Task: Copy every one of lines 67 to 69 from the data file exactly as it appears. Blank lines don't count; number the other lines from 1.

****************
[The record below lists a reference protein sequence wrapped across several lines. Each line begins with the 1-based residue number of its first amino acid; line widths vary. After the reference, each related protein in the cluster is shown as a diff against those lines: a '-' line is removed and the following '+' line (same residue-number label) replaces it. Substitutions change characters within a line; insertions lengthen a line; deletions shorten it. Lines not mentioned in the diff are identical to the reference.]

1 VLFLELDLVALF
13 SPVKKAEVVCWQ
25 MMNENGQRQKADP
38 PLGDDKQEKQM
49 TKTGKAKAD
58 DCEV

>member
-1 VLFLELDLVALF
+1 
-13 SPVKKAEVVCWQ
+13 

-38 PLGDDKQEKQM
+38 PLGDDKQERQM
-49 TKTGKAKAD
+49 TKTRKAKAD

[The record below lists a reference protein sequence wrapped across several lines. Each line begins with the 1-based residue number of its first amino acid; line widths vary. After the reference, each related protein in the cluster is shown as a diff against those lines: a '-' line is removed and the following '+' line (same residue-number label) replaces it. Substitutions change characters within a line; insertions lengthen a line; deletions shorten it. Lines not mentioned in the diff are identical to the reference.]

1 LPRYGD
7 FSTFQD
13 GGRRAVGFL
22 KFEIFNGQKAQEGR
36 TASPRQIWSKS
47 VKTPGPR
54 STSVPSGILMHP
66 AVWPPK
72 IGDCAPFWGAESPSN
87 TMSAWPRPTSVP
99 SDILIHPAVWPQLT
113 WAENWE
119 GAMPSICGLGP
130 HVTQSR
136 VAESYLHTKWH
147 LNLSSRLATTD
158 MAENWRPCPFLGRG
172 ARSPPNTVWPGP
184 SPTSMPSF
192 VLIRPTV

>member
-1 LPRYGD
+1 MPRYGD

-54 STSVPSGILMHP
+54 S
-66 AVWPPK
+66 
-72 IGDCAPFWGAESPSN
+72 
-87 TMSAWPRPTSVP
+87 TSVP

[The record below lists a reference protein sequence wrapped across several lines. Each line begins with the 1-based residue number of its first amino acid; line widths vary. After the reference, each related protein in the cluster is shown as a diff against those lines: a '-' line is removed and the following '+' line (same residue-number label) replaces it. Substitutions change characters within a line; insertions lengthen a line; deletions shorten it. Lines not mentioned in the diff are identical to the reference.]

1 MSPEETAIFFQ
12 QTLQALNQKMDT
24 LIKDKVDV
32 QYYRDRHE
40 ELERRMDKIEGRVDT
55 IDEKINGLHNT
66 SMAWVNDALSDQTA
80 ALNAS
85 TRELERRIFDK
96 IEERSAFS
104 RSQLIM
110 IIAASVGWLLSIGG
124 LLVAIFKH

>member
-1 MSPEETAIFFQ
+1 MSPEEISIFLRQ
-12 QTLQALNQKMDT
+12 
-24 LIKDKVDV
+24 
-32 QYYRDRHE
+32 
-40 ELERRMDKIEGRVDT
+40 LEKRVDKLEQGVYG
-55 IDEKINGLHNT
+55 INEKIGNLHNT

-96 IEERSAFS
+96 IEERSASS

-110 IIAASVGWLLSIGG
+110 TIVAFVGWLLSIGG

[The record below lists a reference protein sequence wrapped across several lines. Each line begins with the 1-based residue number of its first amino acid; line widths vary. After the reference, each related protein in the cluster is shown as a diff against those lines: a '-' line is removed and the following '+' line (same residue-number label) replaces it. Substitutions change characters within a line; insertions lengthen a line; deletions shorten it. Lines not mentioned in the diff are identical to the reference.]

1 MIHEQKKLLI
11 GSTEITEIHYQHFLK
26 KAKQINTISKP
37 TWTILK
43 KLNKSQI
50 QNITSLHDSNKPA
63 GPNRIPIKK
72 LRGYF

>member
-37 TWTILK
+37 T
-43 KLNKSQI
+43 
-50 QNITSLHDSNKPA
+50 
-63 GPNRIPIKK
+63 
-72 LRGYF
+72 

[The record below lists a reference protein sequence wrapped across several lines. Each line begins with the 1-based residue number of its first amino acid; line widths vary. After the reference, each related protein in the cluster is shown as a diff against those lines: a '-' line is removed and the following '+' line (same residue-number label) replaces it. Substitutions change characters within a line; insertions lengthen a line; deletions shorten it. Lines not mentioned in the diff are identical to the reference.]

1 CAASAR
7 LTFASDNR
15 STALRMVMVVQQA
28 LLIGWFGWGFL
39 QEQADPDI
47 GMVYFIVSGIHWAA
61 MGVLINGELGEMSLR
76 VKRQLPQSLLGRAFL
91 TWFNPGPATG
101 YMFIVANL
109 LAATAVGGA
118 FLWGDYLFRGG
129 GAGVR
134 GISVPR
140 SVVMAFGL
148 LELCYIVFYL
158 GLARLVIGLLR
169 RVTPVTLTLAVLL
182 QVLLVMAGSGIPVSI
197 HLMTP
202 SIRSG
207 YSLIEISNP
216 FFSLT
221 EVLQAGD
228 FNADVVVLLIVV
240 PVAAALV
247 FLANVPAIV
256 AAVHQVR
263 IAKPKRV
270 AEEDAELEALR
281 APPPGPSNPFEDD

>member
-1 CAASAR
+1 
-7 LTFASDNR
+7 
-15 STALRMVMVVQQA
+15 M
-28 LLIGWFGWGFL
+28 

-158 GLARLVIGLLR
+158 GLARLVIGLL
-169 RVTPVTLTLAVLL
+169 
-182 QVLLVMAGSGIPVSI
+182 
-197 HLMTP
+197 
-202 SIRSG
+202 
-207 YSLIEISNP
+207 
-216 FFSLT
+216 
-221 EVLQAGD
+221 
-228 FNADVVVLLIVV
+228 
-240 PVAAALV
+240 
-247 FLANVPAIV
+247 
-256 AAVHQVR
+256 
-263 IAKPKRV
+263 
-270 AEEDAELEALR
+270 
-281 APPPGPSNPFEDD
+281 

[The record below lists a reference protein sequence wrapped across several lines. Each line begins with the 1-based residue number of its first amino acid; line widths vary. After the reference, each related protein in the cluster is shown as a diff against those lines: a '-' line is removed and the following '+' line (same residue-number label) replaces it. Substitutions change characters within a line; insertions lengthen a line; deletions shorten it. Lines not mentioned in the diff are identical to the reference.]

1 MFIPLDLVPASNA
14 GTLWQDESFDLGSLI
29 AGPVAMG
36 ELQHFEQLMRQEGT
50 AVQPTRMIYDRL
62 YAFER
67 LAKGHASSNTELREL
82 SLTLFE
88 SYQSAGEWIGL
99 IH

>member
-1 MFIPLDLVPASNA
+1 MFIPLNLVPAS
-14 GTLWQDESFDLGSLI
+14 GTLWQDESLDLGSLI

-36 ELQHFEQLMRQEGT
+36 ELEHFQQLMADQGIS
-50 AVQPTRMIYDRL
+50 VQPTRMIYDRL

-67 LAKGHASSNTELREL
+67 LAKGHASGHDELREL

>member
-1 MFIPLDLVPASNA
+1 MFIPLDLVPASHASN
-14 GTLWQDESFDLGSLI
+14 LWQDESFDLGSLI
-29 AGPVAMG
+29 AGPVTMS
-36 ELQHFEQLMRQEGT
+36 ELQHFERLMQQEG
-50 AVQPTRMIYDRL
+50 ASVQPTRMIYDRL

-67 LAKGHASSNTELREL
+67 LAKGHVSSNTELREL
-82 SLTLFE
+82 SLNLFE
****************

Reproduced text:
+12 
-24 LIKDKVDV
+24 